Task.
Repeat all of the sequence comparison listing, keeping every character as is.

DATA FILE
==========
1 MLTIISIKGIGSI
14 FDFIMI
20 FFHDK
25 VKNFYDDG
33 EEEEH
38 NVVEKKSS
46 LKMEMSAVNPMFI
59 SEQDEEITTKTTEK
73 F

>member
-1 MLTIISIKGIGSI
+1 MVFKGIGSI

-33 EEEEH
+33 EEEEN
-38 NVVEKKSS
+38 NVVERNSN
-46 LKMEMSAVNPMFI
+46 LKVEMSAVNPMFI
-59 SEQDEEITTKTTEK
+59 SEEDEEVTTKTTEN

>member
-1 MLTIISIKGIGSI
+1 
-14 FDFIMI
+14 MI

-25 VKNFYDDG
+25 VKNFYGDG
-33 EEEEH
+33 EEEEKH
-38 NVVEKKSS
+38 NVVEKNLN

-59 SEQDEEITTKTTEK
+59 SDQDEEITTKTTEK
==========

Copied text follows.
1 MLTIISIKGIGSI
14 FDFIMI
20 FFHDK
25 VKNFYDDG
33 EEEEH
38 NVVEKKSS
46 LKMEMSAVNPMFI
59 SEQDEEITTKTTEK
73 F

>member
-1 MLTIISIKGIGSI
+1 MVFKGIGSI

-33 EEEEH
+33 EEEEN
-38 NVVEKKSS
+38 NVVERNSN
-46 LKMEMSAVNPMFI
+46 LKVEMSAVNPMFI
-59 SEQDEEITTKTTEK
+59 SEEDEEVTTKTTEN

>member
-1 MLTIISIKGIGSI
+1 
-14 FDFIMI
+14 MI

-25 VKNFYDDG
+25 VKNFYGDG
-33 EEEEH
+33 EEEEKH
-38 NVVEKKSS
+38 NVVEKNLN

-59 SEQDEEITTKTTEK
+59 SDQDEEITTKTTEK